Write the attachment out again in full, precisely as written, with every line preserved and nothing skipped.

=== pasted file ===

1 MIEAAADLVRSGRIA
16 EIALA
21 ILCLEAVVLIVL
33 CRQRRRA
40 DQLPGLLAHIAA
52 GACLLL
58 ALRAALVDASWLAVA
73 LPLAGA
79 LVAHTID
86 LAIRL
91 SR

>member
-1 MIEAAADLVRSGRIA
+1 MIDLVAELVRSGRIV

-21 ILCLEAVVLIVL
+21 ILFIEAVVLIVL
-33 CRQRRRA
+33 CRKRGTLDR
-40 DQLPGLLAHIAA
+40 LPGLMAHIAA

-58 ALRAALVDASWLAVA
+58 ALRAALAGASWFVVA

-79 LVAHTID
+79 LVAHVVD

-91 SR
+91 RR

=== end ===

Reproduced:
1 MIEAAADLVRSGRIA
16 EIALA
21 ILCLEAVVLIVL
33 CRQRRRA
40 DQLPGLLAHIAA
52 GACLLL
58 ALRAALVDASWLAVA
73 LPLAGA
79 LVAHTID
86 LAIRL
91 SR

>member
-1 MIEAAADLVRSGRIA
+1 MIDLVAELVRSGRIV

-21 ILCLEAVVLIVL
+21 ILFIEAVVLIVL
-33 CRQRRRA
+33 CRKRGTLDR
-40 DQLPGLLAHIAA
+40 LPGLMAHIAA

-58 ALRAALVDASWLAVA
+58 ALRAALAGASWFVVA

-79 LVAHTID
+79 LVAHVVD

-91 SR
+91 RR